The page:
Sputnik vaccine helping Russia regain Latam foothold
Russia has been trying to get its coronavirus vaccine Sputnik V into Brazilian arms for months, and been repeatedly frustrated by legal, regulatory and possibly even diplomatic obstacles.
That began to change as the South American nation played catch-up in the global race to snap up shots. Receiving little help from the United States, which was struggling to get a handle on its own outbreak, Sputnik V seemed as good as any; Brazil’s federal government and a group of nine northeastern states signed two deals with Russia’s sovereign wealth fund, RDIF, for a total 47 million doses. The shot is moving towards regulatory approval.
The vaccine has now been purchased by at least nine Latin American nations, with Brazil its greatest uphill battle.
That growing adoption reflects Russia gaining a greater foothold in the region the US has traditionally viewed as within its sphere of influence – and where the American government had boasted of steering Brazil away from Russian vaccines. It’s similar to China’s success in achieving wide use of its own vaccines in Latin America.
That has caused consternation in US diplomatic circles, although it remains to be seen if Russia’s vaccine outreach will yield deeper partnerships.
Tom Shannon, a former undersecretary of state whose long diplomatic career included several stints in the region, told The Associated Press the US has largely missed an opportunity to engage with Latin American governments during the pandemic, with the exception of a recently announced plan by President Joe Biden’s administration to provide Mexico with surplus shots
“For the Kremlin, COVID was a godsend,” Shannon said of Russia’s vaccine outreach. “This was a chance for them to restart their diplomacy in the hemisphere with a whole new face of public health intervention, and they are taking full advantage of it.”
“When you have 300,000 dead, you take the help where you can get it from,” he said of Brazil.
Russia’s presence in Latin America has been limited since the 1990s, and in recent years primarily entailed an alliance with Venezuela for the provision of arms and energy projects, as well as Nicaragua for arms and building emergency response capabilities. But Latin America’s arms purchases plunged as its commodities boom ended and Venezuela economy melted down.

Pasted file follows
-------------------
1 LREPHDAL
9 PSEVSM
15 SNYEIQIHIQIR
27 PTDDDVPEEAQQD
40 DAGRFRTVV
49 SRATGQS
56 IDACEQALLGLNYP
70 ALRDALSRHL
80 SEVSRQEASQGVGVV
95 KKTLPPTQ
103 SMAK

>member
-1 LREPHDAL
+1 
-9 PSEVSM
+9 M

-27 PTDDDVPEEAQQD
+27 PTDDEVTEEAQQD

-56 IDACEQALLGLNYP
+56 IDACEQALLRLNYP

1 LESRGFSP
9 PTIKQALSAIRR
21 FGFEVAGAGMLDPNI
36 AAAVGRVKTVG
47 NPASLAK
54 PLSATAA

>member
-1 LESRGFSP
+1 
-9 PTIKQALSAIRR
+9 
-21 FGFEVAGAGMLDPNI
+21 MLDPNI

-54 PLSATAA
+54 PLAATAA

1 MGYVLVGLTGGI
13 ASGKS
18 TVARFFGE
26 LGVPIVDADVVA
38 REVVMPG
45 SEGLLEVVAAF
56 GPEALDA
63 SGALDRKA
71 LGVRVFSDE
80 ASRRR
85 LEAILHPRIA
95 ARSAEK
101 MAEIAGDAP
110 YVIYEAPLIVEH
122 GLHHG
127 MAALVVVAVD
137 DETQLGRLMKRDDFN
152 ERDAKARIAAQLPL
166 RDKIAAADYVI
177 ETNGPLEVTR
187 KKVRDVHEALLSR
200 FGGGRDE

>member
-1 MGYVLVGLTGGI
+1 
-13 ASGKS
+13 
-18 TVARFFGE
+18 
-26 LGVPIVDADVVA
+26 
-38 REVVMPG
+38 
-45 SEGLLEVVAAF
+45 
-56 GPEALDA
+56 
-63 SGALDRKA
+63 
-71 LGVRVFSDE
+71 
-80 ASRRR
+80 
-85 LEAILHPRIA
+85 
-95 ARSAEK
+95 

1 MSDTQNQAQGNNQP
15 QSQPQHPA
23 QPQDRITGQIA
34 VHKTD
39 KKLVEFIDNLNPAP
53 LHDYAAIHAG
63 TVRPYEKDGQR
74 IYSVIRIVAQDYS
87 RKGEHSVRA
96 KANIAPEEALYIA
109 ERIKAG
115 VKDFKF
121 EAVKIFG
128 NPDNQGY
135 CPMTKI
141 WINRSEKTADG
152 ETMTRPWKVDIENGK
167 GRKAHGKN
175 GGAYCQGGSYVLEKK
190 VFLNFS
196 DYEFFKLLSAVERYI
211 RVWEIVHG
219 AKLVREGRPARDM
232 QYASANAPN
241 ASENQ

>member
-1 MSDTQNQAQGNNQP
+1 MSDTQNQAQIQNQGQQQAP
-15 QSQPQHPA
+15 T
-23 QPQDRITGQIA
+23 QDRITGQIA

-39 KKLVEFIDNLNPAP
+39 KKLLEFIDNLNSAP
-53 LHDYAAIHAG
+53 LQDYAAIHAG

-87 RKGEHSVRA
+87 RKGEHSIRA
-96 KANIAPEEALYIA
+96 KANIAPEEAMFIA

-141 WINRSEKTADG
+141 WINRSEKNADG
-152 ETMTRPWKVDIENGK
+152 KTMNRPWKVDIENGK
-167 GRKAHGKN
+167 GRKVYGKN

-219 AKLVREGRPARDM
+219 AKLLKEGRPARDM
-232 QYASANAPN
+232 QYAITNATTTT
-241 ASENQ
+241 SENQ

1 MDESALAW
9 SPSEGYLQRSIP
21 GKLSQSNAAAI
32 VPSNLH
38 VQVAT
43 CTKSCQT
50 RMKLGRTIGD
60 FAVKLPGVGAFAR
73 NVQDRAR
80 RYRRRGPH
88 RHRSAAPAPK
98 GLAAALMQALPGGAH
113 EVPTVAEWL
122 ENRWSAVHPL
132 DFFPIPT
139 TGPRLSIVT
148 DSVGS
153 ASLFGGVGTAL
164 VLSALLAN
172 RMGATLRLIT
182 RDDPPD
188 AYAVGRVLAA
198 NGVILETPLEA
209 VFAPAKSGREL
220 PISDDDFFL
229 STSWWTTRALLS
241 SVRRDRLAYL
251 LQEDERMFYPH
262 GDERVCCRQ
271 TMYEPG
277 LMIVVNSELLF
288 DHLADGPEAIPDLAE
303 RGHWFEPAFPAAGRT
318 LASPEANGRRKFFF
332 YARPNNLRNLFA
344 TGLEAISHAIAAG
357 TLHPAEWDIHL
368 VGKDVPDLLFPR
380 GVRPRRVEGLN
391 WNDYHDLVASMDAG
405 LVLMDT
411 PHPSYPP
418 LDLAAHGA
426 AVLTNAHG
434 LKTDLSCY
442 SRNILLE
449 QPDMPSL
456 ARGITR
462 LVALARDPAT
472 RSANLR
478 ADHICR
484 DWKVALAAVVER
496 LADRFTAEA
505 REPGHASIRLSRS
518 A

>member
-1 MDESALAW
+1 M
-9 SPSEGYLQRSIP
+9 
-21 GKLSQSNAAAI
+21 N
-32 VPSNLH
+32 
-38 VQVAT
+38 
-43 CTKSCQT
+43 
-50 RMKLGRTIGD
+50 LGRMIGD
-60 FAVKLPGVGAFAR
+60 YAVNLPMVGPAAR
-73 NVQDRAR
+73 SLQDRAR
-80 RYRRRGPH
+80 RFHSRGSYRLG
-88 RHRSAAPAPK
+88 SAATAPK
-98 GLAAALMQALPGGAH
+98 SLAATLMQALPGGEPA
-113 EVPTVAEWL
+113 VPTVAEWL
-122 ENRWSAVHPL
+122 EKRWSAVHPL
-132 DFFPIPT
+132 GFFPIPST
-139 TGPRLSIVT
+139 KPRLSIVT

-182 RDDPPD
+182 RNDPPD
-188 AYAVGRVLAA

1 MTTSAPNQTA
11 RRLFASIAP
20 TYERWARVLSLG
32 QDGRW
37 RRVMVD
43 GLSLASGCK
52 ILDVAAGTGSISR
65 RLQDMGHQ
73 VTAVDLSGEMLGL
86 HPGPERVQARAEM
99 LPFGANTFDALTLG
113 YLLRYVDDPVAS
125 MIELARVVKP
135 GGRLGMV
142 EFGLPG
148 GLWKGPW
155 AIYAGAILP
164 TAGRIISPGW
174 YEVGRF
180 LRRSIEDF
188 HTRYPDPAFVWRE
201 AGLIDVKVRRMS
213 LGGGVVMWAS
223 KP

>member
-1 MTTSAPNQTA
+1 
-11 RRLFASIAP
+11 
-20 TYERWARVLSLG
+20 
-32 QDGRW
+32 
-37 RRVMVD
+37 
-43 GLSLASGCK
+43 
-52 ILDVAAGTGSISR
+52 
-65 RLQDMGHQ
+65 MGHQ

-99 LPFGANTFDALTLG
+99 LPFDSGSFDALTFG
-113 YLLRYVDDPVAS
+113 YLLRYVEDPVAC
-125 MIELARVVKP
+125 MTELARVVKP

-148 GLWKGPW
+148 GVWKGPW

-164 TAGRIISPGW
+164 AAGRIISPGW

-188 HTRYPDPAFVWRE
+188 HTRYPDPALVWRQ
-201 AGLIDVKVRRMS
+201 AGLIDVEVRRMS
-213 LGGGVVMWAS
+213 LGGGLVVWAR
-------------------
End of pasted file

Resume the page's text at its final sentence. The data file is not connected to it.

Russian ties were also strong with the government of Argentina’s Cristina Fernandez de Kirchner from 2007 to 2015 and appear to be reviving. As current vice-president, Kirchner spearheaded negotiations to buy Sputnik V even when local scientists initially were sceptical of the early experimental data reported by the Gamaleya Institute that developed the vaccine.
Argentina’s embrace of the vaccine helped convince Mexico – which had struggled to get vaccines from US companies – to sign an agreement for 24 million doses, though they have been slow to arrive.
Bolivia’s previously tight relations with Russia had reversed under President Luis Arce’s right-wing predecessor, but Arce, who took office in November, agreed to buy millions of doses. After speaking with Putin by phone, he also announced reactivation of a Russian-led project to build a nuclear research and technology centre.
US vaccine outreach, meantime, has been almost entirely indirect, with a pledge of US$4 billion to the World Health Organization’s COVAX programme to provide shots to low- and middle-income countries. Recently, such shipments have been delayed.
The US has snatched up more doses than it will eventually need, and Biden has repeatedly said his focus is vaccinating all Americans before sharing vaccines abroad. The US has had almost three times as many COVID-19 deaths per capita as Russia and, even with one of the world’s fastest immunisation roll-outs, Americans have complained about the pace.
By contrast, Russia’s own vaccination programme has lagged because of widespread scepticism of the vaccine – a February poll showed only 30 per cent of Russians were willing to get the shot – and drug makers being slow to ramp up production.
Only recently did Biden’s administration agree to provide 2.7 million surplus AstraZeneca doses to Mexico. Brazil has been trying to negotiate the same for itself, according to its foreign ministry.